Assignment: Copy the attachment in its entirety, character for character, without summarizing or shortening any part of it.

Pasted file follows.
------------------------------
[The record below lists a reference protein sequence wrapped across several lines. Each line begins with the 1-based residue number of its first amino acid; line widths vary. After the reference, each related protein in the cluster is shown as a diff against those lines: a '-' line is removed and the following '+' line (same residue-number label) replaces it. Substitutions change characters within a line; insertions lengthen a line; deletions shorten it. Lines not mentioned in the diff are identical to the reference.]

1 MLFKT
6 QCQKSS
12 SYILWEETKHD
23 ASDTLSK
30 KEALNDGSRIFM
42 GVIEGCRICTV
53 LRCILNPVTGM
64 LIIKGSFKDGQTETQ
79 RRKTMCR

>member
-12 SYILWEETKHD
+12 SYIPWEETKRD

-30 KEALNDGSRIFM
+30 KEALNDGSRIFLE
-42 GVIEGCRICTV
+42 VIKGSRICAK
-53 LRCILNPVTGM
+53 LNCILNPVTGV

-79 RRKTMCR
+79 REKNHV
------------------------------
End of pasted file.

[The record below lists a reference protein sequence wrapped across several lines. Each line begins with the 1-based residue number of its first amino acid; line widths vary. After the reference, each related protein in the cluster is shown as a diff against those lines: a '-' line is removed and the following '+' line (same residue-number label) replaces it. Substitutions change characters within a line; insertions lengthen a line; deletions shorten it. Lines not mentioned in the diff are identical to the reference.]

1 MLFKT
6 QCQKSS
12 SYILWEETKHD
23 ASDTLSK
30 KEALNDGSRIFM
42 GVIEGCRICTV
53 LRCILNPVTGM
64 LIIKGSFKDGQTETQ
79 RRKTMCR

>member
-12 SYILWEETKHD
+12 SYIPWEETKRD

-30 KEALNDGSRIFM
+30 KEALNDGSRIFLE
-42 GVIEGCRICTV
+42 VIKGSRICAK
-53 LRCILNPVTGM
+53 LNCILNPVTGV

-79 RRKTMCR
+79 REKNHV